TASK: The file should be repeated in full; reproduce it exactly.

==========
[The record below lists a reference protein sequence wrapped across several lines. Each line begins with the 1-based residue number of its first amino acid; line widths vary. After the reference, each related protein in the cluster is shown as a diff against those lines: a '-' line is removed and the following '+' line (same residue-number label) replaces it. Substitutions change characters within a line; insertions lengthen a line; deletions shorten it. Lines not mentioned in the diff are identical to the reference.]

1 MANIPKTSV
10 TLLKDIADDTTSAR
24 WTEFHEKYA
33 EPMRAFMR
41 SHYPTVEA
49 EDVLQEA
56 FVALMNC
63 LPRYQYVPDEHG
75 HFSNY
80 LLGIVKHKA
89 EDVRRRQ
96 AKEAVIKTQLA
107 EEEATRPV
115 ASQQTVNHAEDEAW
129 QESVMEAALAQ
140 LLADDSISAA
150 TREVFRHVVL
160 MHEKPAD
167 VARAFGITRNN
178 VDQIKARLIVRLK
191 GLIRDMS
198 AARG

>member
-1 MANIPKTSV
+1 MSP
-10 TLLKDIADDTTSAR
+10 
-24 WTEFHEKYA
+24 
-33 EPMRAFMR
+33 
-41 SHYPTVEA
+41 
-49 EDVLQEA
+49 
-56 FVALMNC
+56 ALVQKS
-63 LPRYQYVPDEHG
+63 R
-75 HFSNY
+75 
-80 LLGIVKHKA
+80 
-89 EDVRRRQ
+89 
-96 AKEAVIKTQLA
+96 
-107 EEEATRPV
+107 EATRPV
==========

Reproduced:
[The record below lists a reference protein sequence wrapped across several lines. Each line begins with the 1-based residue number of its first amino acid; line widths vary. After the reference, each related protein in the cluster is shown as a diff against those lines: a '-' line is removed and the following '+' line (same residue-number label) replaces it. Substitutions change characters within a line; insertions lengthen a line; deletions shorten it. Lines not mentioned in the diff are identical to the reference.]

1 MANIPKTSV
10 TLLKDIADDTTSAR
24 WTEFHEKYA
33 EPMRAFMR
41 SHYPTVEA
49 EDVLQEA
56 FVALMNC
63 LPRYQYVPDEHG
75 HFSNY
80 LLGIVKHKA
89 EDVRRRQ
96 AKEAVIKTQLA
107 EEEATRPV
115 ASQQTVNHAEDEAW
129 QESVMEAALAQ
140 LLADDSISAA
150 TREVFRHVVL
160 MHEKPAD
167 VARAFGITRNN
178 VDQIKARLIVRLK
191 GLIRDMS
198 AARG

>member
-1 MANIPKTSV
+1 MSP
-10 TLLKDIADDTTSAR
+10 
-24 WTEFHEKYA
+24 
-33 EPMRAFMR
+33 
-41 SHYPTVEA
+41 
-49 EDVLQEA
+49 
-56 FVALMNC
+56 ALVQKS
-63 LPRYQYVPDEHG
+63 R
-75 HFSNY
+75 
-80 LLGIVKHKA
+80 
-89 EDVRRRQ
+89 
-96 AKEAVIKTQLA
+96 
-107 EEEATRPV
+107 EATRPV